How are you doing with your Breath and Water practice?

Some more about “I don’t know” from a reader:

*This is a good one, Nancy/Jett. They’re all good. But this one hit home. “More and more, I consider myself an agnostic. Not only in the theological sense of believing that God is unknown and unknowable, but also in the sense that you are talking about: I don’t know. I have had so many experiences that were resisted by me and then, later, I see to be gifts. Gifts that would NEVER have made it onto my list of things I wanted!

“Two days ago M and I were talking about this sensation of being increasingly aware as we get older of how much we do not know. I celebrate this! In physical space I enjoy traveling because of the adventure of seeing what is around the next bend in the road. As I become more aware of how much I don’t know, I have an increasing sense of adventure EVERY DAY — it doesn’t matter where I am or what I am doing, really, because I realize that I have never been on this road before. I think the part about getting older is that I start to get a hint of just how long and mysterious the road is. Maybe the road ends when we die. OR, maybe, we take flight, or begin to tunnel, or catch a ride with someone, or stand still and look for a while, or…..??? In fact…. I don’t know!

“Thanks for this edition. Obviously, you hit a chord with me!

More from readers:

*I can’t tell you often enough how profoundly my life has changed just from breathing, drinking water, and practicing gratitude. Every day is a revelation of beauty I never before knew existed.

*This is such a gift. Do you know that your newsletters come exactly when I need them the most? And they tell me just what I need to hear! It’s like magic.

*Oh, Nancy, I was in such a difficult state of mind, completely freaked out. Then you challenged me to recognize that “I don’t know.” Of course! That is so true, and so freeing. Omigod, what a gift you have given me. Thanks a lot.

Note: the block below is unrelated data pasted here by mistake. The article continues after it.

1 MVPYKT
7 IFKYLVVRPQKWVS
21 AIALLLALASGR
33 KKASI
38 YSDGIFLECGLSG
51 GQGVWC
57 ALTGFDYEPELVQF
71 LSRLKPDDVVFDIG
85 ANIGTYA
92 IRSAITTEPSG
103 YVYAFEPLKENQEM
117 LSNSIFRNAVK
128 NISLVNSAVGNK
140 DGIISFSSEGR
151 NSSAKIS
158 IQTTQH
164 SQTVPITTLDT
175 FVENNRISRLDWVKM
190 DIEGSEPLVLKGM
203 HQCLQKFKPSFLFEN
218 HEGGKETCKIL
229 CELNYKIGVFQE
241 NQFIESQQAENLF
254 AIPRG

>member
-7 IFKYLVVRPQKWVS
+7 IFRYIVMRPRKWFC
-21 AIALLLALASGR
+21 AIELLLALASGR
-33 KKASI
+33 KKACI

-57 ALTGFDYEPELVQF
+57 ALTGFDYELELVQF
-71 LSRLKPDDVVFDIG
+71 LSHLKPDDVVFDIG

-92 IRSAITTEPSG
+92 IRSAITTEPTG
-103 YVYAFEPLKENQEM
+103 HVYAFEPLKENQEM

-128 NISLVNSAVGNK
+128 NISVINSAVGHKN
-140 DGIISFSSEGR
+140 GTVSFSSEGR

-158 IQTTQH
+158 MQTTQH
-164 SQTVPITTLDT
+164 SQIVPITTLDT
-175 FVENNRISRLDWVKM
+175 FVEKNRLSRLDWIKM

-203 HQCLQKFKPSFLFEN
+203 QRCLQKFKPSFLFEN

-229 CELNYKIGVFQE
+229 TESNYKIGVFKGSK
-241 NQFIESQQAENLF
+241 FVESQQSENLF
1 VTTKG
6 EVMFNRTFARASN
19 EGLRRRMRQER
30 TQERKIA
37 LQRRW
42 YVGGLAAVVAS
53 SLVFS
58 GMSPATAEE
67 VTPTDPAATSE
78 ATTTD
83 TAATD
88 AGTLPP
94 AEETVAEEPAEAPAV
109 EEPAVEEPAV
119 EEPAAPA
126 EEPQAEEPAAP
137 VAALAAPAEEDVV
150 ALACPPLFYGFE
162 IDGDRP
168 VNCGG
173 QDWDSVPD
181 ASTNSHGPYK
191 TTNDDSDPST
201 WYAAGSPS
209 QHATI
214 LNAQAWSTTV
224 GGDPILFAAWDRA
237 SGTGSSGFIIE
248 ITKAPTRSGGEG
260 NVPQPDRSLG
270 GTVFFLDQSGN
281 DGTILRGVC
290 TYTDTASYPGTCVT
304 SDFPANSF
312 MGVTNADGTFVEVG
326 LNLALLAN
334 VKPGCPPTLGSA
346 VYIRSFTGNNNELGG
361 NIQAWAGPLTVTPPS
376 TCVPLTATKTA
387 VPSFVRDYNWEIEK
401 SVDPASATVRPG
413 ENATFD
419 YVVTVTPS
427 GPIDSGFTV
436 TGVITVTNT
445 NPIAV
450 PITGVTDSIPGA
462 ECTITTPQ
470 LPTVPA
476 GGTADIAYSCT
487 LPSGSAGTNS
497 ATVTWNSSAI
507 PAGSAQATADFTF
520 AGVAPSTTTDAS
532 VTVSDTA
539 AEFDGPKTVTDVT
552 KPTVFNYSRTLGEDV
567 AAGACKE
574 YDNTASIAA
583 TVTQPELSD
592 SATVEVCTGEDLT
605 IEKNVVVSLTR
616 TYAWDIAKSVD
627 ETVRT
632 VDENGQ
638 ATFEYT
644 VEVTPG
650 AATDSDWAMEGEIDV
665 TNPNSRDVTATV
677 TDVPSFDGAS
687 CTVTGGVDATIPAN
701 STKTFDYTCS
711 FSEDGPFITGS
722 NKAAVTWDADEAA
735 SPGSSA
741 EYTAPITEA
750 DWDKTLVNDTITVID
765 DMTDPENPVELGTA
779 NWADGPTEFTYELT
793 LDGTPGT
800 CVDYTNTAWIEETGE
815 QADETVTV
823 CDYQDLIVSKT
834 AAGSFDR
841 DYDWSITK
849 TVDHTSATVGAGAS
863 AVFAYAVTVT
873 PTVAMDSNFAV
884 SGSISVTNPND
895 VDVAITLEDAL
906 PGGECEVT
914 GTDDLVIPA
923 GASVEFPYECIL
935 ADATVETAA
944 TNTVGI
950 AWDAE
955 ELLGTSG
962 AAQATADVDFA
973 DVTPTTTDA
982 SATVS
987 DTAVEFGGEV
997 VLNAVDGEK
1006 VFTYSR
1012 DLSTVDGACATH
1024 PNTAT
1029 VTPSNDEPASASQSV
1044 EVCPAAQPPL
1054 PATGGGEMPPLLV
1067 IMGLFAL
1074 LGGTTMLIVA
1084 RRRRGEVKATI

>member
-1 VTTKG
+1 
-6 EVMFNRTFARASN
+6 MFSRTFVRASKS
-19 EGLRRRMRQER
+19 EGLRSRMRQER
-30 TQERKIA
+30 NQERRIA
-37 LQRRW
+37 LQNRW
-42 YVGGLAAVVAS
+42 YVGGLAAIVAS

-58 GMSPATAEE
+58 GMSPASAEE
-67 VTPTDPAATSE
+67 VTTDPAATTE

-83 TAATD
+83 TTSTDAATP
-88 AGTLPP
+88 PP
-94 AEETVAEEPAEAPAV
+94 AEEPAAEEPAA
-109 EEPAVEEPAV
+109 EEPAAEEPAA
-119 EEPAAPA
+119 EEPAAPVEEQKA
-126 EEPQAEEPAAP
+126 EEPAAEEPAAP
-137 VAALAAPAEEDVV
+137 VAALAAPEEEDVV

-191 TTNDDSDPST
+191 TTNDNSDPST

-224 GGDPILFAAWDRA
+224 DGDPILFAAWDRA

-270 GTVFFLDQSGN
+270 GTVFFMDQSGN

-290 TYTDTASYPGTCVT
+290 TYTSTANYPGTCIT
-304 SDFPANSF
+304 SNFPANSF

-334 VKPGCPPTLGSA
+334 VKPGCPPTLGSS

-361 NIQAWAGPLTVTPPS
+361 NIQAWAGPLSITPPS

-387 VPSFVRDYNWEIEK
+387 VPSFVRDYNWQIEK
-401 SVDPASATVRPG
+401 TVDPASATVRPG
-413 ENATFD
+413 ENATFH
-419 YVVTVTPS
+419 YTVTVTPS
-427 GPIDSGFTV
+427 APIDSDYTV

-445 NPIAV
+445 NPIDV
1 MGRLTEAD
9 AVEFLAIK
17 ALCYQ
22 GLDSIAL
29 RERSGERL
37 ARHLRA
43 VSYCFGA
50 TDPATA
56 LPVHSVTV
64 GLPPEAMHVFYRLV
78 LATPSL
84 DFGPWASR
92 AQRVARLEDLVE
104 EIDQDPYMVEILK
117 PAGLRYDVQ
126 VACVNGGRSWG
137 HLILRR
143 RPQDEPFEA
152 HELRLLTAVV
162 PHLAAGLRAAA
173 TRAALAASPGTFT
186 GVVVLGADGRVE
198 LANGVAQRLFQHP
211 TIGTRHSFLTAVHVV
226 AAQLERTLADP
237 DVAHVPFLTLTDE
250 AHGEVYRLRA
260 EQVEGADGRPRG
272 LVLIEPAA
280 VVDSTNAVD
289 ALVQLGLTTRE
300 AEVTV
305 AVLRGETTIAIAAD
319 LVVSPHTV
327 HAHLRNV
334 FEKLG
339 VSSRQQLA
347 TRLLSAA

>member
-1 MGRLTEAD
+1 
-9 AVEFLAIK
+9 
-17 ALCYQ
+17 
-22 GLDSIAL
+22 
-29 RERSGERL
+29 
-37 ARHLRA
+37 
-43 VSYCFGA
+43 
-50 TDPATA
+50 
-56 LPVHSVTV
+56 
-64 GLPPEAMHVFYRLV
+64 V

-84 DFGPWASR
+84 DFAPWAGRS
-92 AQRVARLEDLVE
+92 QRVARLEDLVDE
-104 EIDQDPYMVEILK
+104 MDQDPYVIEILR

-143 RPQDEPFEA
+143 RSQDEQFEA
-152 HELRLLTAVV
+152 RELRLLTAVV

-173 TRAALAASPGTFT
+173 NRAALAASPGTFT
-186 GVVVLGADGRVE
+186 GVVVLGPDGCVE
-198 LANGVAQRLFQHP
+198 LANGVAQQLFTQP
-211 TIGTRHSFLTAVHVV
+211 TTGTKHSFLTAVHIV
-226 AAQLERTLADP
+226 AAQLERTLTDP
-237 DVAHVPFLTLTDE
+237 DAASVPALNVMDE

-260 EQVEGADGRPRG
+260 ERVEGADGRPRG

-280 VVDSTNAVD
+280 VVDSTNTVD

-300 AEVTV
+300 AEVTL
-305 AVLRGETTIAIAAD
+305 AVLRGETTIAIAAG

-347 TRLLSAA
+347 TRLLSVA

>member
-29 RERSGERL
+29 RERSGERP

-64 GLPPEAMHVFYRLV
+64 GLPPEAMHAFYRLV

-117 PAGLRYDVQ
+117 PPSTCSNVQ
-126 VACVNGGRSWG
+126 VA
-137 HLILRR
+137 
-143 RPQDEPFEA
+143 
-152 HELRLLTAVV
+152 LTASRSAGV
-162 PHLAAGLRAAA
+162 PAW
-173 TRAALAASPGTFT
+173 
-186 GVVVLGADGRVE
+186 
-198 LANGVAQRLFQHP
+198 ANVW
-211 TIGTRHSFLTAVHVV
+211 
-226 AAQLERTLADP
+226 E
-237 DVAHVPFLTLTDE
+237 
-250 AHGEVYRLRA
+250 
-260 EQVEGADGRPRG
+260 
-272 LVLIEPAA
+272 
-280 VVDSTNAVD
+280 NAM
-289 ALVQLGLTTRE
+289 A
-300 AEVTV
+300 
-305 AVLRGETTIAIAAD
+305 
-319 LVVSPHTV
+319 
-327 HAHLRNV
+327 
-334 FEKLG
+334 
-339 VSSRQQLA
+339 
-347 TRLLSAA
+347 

You are most welcome. It’s truly my pleasure.

When Death Comes

When death comes
like the hungry bear in autumn
when death comes and takes all the bright coins from his purse
to buy me, and snaps his purse shut;
when death comes
like the measle pox;
when death comes
like an iceberg between the shoulder blades,
I want to step through the door full of curiosity, wondering;
what is it going to be like, that cottage of darkness?
And therefore I look upon everything
as a brotherhood and a sisterhood,
and I look upon time as no more than an idea,
and I consider eternity as another possibility,
and I think of each life as a flower, as common
as a field daisy, and as singular,
and each name a comfortable music in the mouth
tending as all music does, toward silence,
and each body a lion of courage, and something
precious to the earth.
When it’s over, I want to say: all my life
I was a bride married to amazement.
I was a bridegroom, taking the world into my arms.
When it’s over, I don’t want to wonder
if I have made of my life something particular, and real.
I don’t want to find myself sighing and frightened
or full of argument.
I don’t want to end up simply having visited this world.

–Mary Oliver